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Tiny Deathstars of Foulness

I originally posted this at http://www.318.com/TechJournal

Leopard Server and wiki. It’s cool and it works. But when you’re first looking into it, it might seem a little confusing. So let’s do a simple walkthrough. Here we’re going to enable a wiki in advanced mode for a group called testgroup and we’re going to give a user called testadmin access to edit the wikis and create new ones. To get access to the wiki we’re going to assume a hostname of server.318.com.

First, let’s go into Workgroup Manager and create a new group called testgroup. To do this, open Workgroup Manager, authenticate to Open Directory and click on the New Group icon in the toolbar. Enter a name for the group (testgroup for this example) and check the box for “wiki and blog.” Select the website to publish the wiki to in the Enable the following services for this group on field. Choose who can view and who can write to the wiki and click on the Save button.

Now let’s create a user called testuser. In Workgroup Manager, click on the User list and click on New User. Now enter a name for the user and a password. Then use the Groups tab to put the user into the testgroup group. Now click on Save.

Now that we have a user and group to give access to the wiki let’s go ahead and create a wiki. To do this open Server Admin. If the Web Service has not been enabled yet, click on the server name, click on Settings in the toolbar and then click on the Services tab and place a check in the box for Web. Now click on the web icon and click on the Settings tab. Select a theme for your site and click on Save. Now click on the Sites icon in the toolbar and click on the site you’d like to publish your wiki on. From here click on the Web Services tab and put a checkmark in the Wiki and blog box. Now click on Save. Then Start the web service.

Now you should be able to open up a web browser and go to URL of the server. Remember, do this by host name and not IP. At this point, you’ll see the Groups tab along the top navbar. From here you can click on Groups and then click on the group you want to create the wiki for (testgroup for our test wiki). Now you’ll be asked for a username and password. Enter the testuser you created and the password that you gave to testuser. Now you can click on the + icon to create your first entry into the wiki. Let’s call it testpost.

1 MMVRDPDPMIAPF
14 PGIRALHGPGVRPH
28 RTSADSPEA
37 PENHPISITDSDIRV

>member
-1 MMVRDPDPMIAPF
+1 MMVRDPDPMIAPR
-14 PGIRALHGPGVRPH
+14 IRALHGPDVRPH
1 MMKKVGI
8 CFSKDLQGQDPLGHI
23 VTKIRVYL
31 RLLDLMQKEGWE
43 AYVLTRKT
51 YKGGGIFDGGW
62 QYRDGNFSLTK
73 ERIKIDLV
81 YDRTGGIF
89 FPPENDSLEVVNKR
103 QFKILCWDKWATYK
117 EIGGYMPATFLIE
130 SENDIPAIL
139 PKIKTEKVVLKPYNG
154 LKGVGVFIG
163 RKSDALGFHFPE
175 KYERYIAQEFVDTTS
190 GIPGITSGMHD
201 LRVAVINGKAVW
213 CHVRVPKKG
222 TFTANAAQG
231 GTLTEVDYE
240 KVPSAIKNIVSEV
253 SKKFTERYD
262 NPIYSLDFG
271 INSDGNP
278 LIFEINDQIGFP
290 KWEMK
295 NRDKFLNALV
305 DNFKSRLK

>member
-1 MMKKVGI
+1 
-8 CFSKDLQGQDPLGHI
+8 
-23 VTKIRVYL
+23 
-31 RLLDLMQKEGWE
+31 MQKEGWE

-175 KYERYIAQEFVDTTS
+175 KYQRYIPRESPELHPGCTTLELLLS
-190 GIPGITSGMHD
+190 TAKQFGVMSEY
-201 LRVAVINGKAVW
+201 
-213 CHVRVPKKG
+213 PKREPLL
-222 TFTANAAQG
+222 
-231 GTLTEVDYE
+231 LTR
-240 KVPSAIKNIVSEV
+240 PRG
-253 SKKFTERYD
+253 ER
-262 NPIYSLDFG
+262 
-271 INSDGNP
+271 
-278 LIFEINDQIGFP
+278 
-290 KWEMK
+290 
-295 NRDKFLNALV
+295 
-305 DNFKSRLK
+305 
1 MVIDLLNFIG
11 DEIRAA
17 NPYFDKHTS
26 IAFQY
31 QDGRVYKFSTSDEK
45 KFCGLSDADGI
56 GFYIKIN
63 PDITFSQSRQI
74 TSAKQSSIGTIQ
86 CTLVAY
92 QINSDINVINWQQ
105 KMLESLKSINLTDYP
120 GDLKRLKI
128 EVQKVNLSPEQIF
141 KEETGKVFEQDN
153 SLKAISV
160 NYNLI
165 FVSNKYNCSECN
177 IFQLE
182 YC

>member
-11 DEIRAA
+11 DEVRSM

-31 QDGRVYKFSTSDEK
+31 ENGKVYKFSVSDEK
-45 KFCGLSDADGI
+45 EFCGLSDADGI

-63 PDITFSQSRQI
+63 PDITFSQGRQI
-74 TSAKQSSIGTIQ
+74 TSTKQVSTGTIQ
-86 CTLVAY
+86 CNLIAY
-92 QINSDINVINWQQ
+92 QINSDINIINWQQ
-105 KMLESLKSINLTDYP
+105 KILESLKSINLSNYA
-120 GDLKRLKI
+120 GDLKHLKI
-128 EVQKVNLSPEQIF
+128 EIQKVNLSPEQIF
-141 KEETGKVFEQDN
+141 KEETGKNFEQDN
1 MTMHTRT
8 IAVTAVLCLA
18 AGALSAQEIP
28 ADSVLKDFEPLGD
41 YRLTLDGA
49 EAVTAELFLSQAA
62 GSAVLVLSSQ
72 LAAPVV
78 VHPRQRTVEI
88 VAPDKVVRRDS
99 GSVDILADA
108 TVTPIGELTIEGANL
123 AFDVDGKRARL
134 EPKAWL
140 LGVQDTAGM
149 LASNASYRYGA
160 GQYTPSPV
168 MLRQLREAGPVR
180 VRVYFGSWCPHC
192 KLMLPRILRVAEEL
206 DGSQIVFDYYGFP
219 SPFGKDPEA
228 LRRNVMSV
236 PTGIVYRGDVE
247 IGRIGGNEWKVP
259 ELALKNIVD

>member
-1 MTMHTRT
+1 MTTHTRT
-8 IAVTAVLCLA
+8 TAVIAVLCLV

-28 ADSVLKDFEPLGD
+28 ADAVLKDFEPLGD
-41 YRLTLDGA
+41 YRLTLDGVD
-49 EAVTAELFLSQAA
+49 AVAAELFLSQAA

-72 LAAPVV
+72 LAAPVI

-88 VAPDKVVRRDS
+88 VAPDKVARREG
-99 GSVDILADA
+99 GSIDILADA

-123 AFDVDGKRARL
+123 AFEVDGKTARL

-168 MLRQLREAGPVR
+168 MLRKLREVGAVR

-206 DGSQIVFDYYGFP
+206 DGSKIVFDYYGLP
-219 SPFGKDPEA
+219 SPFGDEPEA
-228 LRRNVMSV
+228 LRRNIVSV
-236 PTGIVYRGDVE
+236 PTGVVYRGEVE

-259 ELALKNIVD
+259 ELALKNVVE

That’s it. You’ve now created your first wiki article on your new wiki server. Notice that if you enabled calendars and blogs that there will be icons for these in the top nav bar. You can customize everything you see on the screen to give it a more organizational look and feel. For example if you click on the pencil icon you will be able to rename the blog and customize the prebuilt information listed in the Welcome to your Wiki page.

November 26th, 2007

Posted In: Mac OS X Server

Tags: , , , , ,

I originally posted this at http://www.318.com/TechJournal

So you selected Advanced Setup during the wizard while you were installing Mac OS X Server and now you’re looking at this new Server Admin screen that you’ve never seen before. You see the server name but there are no services in the list. This is because Apple has gone the extra step to make Server Admin less confusing and more user friendly than ever before. When you click on the Settings icon at the top of the Server Admin screen you will see the tab for Services. Here, you can enable or disable any service by checking its box and clicking on the Save button.